“It’s Not My Birthday”


Okay, so actually today is my birthday, but I have the feeling it’s not going to be my best ever.  It won’t be bad, per se, just overshadowed by life.  I haven’t checked my work email yet, but I should be tutoring today (unless there’s a drop call because it’s been duller than doornails over there).  Dad has some issues (nothing bad, just irritating for him and me).  Mom has been sick (that reminds me, I should call her later).  I need to put away/do laundry.  There’s just a myriad of little things that ensures today will be . . . pretty ordinary.  I’m probably going to even end up cooking dinner tonight.  (Okay, here’s my one semi-real birthday-related peeve.  My father thinks nothing of getting the whole family together for everyone else’s birthday, including my brother’s, but never makes a family gathering out of mine.  He’ll take me out to dinner usually, but no one else gets called.  I’m not really feeling the love here.)

Please don’t get me wrong; I’m not really complaining.  And I suck at remembering other people’s birthdays (except for family and my BFF), so I shouldn’t expect them to remember mine.  Most of the music birthdays I’ve posted about I discovered by accident.  So I think I’ll take TMBG’s tack here:

“It’s not my birthday.  It’s not today.  It’s not my birthday, so why do you lunge out at me?  When the world comes down, never more will be around.  Though I’ll wish you were there, I was less than we could bear, and I’m not the only dust my mother raised.”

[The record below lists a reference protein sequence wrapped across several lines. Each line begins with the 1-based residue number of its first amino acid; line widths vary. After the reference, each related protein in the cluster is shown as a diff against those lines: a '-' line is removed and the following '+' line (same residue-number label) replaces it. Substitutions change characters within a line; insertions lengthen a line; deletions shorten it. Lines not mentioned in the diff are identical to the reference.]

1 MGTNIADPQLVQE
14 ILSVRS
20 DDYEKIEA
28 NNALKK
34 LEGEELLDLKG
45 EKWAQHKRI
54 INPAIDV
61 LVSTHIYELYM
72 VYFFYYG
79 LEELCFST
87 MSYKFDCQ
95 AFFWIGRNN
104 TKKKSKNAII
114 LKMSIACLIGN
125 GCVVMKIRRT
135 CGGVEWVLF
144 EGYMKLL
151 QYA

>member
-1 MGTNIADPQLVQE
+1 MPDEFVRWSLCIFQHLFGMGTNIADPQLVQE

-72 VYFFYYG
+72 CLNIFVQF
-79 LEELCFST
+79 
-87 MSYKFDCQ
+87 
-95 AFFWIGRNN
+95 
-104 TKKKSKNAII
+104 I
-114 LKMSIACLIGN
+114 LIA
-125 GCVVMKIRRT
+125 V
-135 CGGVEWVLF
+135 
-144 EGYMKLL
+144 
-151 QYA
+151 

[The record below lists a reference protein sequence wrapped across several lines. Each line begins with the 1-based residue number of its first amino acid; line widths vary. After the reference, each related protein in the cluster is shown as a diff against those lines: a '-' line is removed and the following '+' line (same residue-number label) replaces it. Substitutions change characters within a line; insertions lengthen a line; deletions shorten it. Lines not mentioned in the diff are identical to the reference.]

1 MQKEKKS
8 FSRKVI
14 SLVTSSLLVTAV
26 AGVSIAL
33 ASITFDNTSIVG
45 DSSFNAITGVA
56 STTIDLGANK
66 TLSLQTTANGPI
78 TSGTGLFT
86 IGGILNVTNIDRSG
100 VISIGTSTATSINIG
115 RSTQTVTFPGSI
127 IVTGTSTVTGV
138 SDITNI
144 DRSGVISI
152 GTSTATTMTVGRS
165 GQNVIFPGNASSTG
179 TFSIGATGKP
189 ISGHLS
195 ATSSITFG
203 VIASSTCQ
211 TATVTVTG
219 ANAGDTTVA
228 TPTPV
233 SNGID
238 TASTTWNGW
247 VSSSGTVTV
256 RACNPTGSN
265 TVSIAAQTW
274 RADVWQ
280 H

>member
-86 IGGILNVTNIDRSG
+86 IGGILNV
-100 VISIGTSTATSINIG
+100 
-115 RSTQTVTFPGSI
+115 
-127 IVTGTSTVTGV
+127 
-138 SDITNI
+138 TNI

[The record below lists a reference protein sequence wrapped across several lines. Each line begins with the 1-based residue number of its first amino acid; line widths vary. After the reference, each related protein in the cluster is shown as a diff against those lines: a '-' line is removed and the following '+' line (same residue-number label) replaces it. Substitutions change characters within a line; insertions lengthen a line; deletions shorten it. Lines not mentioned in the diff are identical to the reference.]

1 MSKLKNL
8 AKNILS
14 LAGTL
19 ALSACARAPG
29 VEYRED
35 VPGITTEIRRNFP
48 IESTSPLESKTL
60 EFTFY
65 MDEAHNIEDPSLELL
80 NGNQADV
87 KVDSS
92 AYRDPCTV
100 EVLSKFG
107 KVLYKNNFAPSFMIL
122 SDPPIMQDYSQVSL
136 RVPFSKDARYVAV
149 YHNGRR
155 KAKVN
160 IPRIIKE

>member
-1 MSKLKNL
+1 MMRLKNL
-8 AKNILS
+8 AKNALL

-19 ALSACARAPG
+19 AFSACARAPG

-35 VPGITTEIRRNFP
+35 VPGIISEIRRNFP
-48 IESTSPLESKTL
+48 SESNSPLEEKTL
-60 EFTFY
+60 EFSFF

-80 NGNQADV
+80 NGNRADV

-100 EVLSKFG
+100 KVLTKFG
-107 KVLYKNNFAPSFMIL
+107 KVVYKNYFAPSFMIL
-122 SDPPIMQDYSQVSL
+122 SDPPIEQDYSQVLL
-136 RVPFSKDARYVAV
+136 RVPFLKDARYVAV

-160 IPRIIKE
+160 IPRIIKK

It’s gonna take a few days to get our old phone number ported over to the new service (the best estimate I could get was “sometime on Tuesday”), so until it happens, I’ll worry that it won’t.  We had trouble the last time.  As a result, I’ve got phone numbers on the brain, hence this wonderfully strange little classic from one-hit wonder Tommy Tutone.

Tommy Tutone wasn’t a person; it was the name of the band.  They were one of the pop-rock artists that came out of the San Francisco area in the late 70s-early 80s, like Huey Lewis and the News and The Tubes.  The video was in heavy rotation on MTV for years after the song charted in 1982.  It was also one of the better early videos, with the band members playing roles in a psychological mini-drama.

When you think about, “867-5309/Jenny” is a seriously creepy song.  For those of you too young to remember, writing names and numbers on bathroom walls was a big deal.  Guys used to get back at girls for perceived wrongs by making the girls sound easy, writing “for a good time call.”  There were probably a few . . . vivacious young ladies who weren’t opposed to entertaining random phone calls from strangers looking for no-strings sex.  But usually it was used as a tactic to smear the reputation of some otherwise proper girl for what was probably a trivial reason.  The song and video up the icky quotient by making the character in the song little more than a stalker: “Jenny, I got your number.  I need to make you mine.  Jenny, don’t change your number, 867-5309.”  It’s the kind of thing restraining orders were created for.